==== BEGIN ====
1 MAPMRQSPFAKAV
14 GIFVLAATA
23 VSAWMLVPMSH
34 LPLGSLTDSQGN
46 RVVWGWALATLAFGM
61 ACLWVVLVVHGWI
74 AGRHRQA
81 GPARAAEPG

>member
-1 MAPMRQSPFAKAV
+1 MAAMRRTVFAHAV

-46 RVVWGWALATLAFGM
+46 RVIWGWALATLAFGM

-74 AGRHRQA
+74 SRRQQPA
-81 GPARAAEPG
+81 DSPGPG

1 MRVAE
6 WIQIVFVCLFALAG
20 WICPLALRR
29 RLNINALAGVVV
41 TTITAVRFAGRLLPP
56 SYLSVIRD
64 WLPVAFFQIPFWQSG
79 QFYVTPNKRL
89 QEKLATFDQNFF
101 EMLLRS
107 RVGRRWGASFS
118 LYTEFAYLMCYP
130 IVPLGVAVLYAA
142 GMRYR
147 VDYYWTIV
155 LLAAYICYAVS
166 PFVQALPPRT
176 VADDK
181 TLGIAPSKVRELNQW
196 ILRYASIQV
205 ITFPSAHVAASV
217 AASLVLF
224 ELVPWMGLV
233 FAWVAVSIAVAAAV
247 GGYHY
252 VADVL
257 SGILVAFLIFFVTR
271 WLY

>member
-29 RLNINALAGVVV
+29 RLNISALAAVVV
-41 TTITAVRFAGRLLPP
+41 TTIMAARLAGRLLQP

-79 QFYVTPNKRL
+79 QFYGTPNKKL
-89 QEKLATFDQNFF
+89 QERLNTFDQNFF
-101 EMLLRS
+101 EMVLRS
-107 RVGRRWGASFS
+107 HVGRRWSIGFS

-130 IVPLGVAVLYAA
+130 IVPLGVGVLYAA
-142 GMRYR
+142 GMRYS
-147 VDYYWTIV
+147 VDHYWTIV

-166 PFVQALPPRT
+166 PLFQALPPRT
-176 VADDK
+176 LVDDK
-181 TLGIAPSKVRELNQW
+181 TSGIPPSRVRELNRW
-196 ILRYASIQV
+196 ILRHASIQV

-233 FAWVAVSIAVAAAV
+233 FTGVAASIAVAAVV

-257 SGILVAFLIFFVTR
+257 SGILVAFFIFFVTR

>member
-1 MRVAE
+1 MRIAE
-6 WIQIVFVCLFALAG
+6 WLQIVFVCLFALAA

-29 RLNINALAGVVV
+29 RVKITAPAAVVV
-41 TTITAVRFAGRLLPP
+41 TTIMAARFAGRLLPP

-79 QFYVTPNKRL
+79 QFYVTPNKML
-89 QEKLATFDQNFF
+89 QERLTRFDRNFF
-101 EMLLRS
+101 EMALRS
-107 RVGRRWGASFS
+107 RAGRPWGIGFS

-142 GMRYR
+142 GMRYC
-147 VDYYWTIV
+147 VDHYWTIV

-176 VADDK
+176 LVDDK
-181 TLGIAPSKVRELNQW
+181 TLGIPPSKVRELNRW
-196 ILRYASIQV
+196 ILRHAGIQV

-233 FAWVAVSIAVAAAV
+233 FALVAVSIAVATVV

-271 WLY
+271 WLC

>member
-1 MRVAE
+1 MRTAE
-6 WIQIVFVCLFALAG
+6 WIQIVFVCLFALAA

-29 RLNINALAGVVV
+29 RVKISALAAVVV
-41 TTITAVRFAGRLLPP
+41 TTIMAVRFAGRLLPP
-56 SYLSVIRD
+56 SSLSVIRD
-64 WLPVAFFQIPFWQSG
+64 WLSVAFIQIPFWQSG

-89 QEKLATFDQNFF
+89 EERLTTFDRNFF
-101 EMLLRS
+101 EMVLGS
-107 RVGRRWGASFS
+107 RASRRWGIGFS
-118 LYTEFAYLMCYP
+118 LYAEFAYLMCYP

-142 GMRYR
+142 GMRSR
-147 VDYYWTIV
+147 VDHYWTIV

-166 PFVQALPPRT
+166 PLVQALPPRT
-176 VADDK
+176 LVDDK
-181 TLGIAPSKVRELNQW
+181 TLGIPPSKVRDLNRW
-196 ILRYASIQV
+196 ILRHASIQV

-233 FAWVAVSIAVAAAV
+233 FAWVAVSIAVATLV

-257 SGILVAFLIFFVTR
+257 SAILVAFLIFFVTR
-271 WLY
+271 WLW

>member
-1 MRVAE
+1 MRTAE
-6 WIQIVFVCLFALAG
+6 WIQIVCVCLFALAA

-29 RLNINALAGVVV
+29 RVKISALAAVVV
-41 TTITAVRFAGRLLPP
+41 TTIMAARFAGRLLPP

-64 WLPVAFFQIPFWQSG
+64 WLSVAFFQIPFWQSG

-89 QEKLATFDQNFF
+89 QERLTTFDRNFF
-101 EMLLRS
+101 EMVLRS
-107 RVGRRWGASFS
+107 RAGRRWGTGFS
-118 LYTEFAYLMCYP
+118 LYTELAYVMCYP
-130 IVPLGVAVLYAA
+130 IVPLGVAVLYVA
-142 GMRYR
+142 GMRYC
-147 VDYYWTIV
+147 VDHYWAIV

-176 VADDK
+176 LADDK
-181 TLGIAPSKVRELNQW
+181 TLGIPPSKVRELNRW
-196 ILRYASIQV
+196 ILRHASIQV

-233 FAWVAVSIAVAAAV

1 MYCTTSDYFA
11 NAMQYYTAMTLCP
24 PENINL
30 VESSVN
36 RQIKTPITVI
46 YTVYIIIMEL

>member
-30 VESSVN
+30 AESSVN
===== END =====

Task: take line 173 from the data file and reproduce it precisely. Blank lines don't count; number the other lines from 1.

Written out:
+176 LADDK